I didn’t want to get fancy with splitting the sql file or anything. My release process is to add a “drush sql-dump” command to my Jenkins test script that does a “drush site-install” for each release to verify it can be installed. So unless it can easily be automated like this, the work involved in splitting the db dump and keeping it updated wouldn’t be worth the small time savings.

      • Donovan Dilon

        Mike, thank you very much for posting this! The OA2 install approach is clever and very useful. I’m attempting to adapt the install script and install_from_db.profile code for use with a custom distribution. Almost everything works .. however the install_from_db code triggers the following error: “An AJAX HTTP request terminated abnormally. .. StatusText: ResponseText: ReadyState: 4″ … which is identical to this OA2 error reported on Drupal.org: https://www.drupal.org/node/2276509. The case suggests a memory issue, but my distribution is not as complex as OA2, and the site PHP memory limit is 256MB — so I thought it might be worth seeking feedback from you.

        The php-error log shows the following errors:

        [23-Aug-2014 23:16:00 UTC] PHP Fatal error: Call to undefined function field_info_instances() in /srv/bindings/…/…/profiles/profile-name/install_from_db/install_from_db.profile on line 182
        [23-Aug-2014 23:20:54 UTC] PHP Fatal error: Call to undefined function field_attach_load() in /srv/bindings/…/…/includes/entity.inc on line 316

        I apologize for seeking assistance in a blog post comment; but I believe this might be helpful to others who are impressed with the OA2 approach and having difficulty adapting it.

        Any suggestions are appreciated.

        Thanks!

        • Mike Potter

          You’ll want to look in your MySql error log. When this thing fails, you’ll get all sorts of weird PHP errors because Drupal can’t bootstrap itself when missing some of the DB tables.

          The only issues I have run into is 1) if your DB user doesn’t have the LOCK permission in MySQL it will fail to clone the tables, and/or 2) if the max_allowed_packets in MySQL isn’t set to a larger value such as 32M then some of the DB imports will fail.

          • Donovan Dilon

            Thanks Mike, I’ll look at the MySQL logs. Your reply and responsiveness are much appreciated.

  • RyeSeronie

    ok so this seems to be the most recent thing I can find about Atrium. I cannot find anything explaining how to get atrium up and running. Do I install drupal first or is atrium its own installation; if so do I just copy the files over or do I install it using the drupal module installer… for something so great I can’t seem to get an answer from anyone!

    • Mike Potter

      Open Atrium includes Drupal. So just go to http://drupal.org/project/openatrium and click on the 7.x-2.18 tar.gz or zip link at the bottom of the page to download it. Unpack it to a directory in the root of your web server. Then in your browser enter your hostname/install.php to run the installer. More information on installing and updating is found here: https://drupal.org/node/2169701

  • Jake Schlachter

    Mike, this is a great idea. I’m using Barracuda / Aegir to manage my OA platforms. Any thoughts on how this will / will not interact with the Aegir automated install process?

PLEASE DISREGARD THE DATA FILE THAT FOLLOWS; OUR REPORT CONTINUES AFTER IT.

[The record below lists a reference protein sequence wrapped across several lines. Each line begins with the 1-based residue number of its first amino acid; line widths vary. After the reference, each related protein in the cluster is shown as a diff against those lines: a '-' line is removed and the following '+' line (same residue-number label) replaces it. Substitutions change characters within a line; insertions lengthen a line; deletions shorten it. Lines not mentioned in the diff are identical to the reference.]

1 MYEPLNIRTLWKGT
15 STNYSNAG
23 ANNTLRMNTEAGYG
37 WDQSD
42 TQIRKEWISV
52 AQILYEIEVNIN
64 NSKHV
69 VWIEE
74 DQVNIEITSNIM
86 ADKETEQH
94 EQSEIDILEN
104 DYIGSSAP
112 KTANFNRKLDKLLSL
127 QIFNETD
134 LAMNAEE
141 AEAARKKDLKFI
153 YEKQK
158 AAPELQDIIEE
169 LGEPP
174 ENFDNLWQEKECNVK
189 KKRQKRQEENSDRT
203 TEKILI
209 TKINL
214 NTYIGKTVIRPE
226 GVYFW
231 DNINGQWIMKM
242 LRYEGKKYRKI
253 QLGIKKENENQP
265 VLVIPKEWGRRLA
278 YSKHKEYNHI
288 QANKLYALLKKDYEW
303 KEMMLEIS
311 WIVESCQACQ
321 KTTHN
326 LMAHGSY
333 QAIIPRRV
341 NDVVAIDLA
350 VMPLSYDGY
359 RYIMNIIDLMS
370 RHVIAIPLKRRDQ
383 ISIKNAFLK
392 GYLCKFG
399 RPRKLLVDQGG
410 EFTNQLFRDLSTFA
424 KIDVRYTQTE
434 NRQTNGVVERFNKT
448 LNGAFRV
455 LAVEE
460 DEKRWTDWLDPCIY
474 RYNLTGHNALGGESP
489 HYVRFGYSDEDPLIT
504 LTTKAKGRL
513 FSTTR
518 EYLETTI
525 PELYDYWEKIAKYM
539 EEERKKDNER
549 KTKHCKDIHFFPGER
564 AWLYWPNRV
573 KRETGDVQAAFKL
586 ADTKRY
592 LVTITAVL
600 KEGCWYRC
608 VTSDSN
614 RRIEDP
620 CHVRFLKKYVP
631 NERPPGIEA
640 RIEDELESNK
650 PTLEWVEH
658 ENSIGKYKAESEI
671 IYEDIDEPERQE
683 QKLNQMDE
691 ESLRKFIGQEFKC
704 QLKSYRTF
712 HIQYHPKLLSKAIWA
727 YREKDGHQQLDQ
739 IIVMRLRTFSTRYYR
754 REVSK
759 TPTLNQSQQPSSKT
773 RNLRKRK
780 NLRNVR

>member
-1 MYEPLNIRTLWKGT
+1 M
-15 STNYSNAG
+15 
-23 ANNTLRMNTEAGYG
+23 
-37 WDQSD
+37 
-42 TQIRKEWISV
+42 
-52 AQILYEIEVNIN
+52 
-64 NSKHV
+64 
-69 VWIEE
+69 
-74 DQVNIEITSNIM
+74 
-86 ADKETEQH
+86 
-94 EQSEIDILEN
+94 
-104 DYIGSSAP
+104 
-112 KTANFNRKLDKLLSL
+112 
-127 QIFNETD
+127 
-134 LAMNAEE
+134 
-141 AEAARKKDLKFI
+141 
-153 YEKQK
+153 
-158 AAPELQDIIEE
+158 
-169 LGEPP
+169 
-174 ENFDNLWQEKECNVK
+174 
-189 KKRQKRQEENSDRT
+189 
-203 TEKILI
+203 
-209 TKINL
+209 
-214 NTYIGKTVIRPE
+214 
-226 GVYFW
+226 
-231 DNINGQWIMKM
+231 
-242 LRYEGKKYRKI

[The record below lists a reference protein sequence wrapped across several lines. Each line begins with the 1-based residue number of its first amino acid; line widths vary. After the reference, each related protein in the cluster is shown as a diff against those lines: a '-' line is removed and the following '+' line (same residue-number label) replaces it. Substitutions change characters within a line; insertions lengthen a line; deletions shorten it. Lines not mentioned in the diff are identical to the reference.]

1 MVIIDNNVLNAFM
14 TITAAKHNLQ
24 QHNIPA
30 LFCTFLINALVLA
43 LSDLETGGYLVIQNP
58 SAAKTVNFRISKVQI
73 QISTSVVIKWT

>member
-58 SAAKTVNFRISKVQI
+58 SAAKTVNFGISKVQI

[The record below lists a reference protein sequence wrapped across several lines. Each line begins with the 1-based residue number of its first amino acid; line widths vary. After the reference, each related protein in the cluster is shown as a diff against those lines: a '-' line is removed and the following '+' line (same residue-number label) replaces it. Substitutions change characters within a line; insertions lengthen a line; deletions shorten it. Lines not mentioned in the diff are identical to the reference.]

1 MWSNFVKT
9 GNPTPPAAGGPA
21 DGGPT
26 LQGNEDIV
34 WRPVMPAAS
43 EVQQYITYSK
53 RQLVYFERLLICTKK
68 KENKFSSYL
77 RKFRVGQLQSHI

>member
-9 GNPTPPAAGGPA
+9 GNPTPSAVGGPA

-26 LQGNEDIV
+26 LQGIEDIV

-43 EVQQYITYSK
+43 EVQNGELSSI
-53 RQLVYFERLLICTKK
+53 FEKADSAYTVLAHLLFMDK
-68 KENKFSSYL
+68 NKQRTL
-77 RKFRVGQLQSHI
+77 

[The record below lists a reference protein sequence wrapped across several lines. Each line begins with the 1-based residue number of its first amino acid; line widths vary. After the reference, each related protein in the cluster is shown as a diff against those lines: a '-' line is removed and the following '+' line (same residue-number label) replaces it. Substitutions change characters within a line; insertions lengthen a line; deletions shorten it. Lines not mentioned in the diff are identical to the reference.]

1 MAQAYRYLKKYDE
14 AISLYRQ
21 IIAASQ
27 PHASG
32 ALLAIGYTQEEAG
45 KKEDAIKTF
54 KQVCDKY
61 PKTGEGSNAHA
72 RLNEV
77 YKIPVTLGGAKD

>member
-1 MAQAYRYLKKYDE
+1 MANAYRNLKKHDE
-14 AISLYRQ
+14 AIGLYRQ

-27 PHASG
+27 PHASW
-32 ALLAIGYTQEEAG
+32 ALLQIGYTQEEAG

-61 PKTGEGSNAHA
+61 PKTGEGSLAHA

• moshe

    I’ve been longing for the old ‘import from database’ days as I wait eternally for Drupal 8 to install. I agree that this makes sense sometimes.

  • Aslan Kanzas

    Mike, this is really great! Thank you very much for your ongoing contributions. Alex’ idea of demo content would really ice this cake – making it really easy to communicate the value of OA to new users. Demo data would also be great for new users to get a feel of how to build their own system, without getting lost in the myriad of awesome options that may be used to do so.

    Do you have any plans on adding demo data e.g. a demo University OA setup? Let me know if I can help.

  • http://www.waqasnasir.com/ Waqas Nasir

    I tried both options of normal installation and this quick recommended one. I am on Bluehost with PHP 5.4. On both of the options at the last step where we define the admin and admin email and time zone, the page ended up and blank white , i tried to refresh the page but same result … Anyways when going to the base URL of the site, the site seems to be functional and i can login as admin as well … I am not sure if i only missed the “thankyou for installing success message” , OR something else as well ..

  • http://brightsolutions.de ManuelBS

    Thanks for this amazing Idea! I really thought about this way to install distributions much quicker but I didn’t try it yet. Now as you confirmed it works, i will definetly implement this for ERPAL for Service Providers (http://drupal.org/project/erpal).
    As we develop ERPAL Platform (http://drupal.org/project/erpal_platform) as a more light weight Drupal business distribution we decided not to use features because of the missing flexibility and the heavy installation load. The installation process is much quicker. So to given an answer to Alex Weber, yes there are “non feature based” distributions. You can just code the configuration during the installation process using the Drupal API. But, of course, this takes much more time to develop and maintain the distro..